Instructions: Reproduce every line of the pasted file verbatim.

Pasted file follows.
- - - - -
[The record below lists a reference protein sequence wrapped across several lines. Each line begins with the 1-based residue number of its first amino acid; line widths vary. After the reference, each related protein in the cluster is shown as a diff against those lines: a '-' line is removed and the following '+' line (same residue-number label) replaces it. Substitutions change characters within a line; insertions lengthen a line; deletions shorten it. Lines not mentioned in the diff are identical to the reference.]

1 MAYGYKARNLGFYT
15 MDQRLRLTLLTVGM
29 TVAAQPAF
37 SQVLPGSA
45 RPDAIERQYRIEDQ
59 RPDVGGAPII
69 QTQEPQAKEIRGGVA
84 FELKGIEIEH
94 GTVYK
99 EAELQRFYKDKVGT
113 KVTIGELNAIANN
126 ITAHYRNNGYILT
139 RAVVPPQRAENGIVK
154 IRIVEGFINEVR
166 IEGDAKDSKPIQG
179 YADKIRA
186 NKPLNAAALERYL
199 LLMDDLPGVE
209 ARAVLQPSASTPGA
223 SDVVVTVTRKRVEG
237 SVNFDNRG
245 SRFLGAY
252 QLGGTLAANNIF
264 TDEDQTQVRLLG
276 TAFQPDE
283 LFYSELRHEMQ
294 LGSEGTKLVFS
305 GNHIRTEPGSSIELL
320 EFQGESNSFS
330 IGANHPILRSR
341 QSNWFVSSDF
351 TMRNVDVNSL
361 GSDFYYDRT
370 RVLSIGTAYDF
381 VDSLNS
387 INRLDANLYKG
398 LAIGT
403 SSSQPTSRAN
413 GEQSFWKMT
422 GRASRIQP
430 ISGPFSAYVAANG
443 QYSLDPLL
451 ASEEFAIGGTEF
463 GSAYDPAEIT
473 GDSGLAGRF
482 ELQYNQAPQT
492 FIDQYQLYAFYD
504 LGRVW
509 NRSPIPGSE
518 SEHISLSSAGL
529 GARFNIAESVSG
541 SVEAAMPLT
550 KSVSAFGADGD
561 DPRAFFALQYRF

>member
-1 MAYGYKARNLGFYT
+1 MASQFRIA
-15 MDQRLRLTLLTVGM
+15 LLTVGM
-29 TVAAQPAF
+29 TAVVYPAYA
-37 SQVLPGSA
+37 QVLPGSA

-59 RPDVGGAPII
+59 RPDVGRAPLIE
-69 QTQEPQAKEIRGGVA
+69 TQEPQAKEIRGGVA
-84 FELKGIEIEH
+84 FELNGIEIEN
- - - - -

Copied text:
[The record below lists a reference protein sequence wrapped across several lines. Each line begins with the 1-based residue number of its first amino acid; line widths vary. After the reference, each related protein in the cluster is shown as a diff against those lines: a '-' line is removed and the following '+' line (same residue-number label) replaces it. Substitutions change characters within a line; insertions lengthen a line; deletions shorten it. Lines not mentioned in the diff are identical to the reference.]

1 MAYGYKARNLGFYT
15 MDQRLRLTLLTVGM
29 TVAAQPAF
37 SQVLPGSA
45 RPDAIERQYRIEDQ
59 RPDVGGAPII
69 QTQEPQAKEIRGGVA
84 FELKGIEIEH
94 GTVYK
99 EAELQRFYKDKVGT
113 KVTIGELNAIANN
126 ITAHYRNNGYILT
139 RAVVPPQRAENGIVK
154 IRIVEGFINEVR
166 IEGDAKDSKPIQG
179 YADKIRA
186 NKPLNAAALERYL
199 LLMDDLPGVE
209 ARAVLQPSASTPGA
223 SDVVVTVTRKRVEG
237 SVNFDNRG
245 SRFLGAY
252 QLGGTLAANNIF
264 TDEDQTQVRLLG
276 TAFQPDE
283 LFYSELRHEMQ
294 LGSEGTKLVFS
305 GNHIRTEPGSSIELL
320 EFQGESNSFS
330 IGANHPILRSR
341 QSNWFVSSDF
351 TMRNVDVNSL
361 GSDFYYDRT
370 RVLSIGTAYDF
381 VDSLNS
387 INRLDANLYKG
398 LAIGT
403 SSSQPTSRAN
413 GEQSFWKMT
422 GRASRIQP
430 ISGPFSAYVAANG
443 QYSLDPLL
451 ASEEFAIGGTEF
463 GSAYDPAEIT
473 GDSGLAGRF
482 ELQYNQAPQT
492 FIDQYQLYAFYD
504 LGRVW
509 NRSPIPGSE
518 SEHISLSSAGL
529 GARFNIAESVSG
541 SVEAAMPLT
550 KSVSAFGADGD
561 DPRAFFALQYRF

>member
-1 MAYGYKARNLGFYT
+1 MASQFRIA
-15 MDQRLRLTLLTVGM
+15 LLTVGM
-29 TVAAQPAF
+29 TAVVYPAYA
-37 SQVLPGSA
+37 QVLPGSA

-59 RPDVGGAPII
+59 RPDVGRAPLIE
-69 QTQEPQAKEIRGGVA
+69 TQEPQAKEIRGGVA
-84 FELKGIEIEH
+84 FELNGIEIEN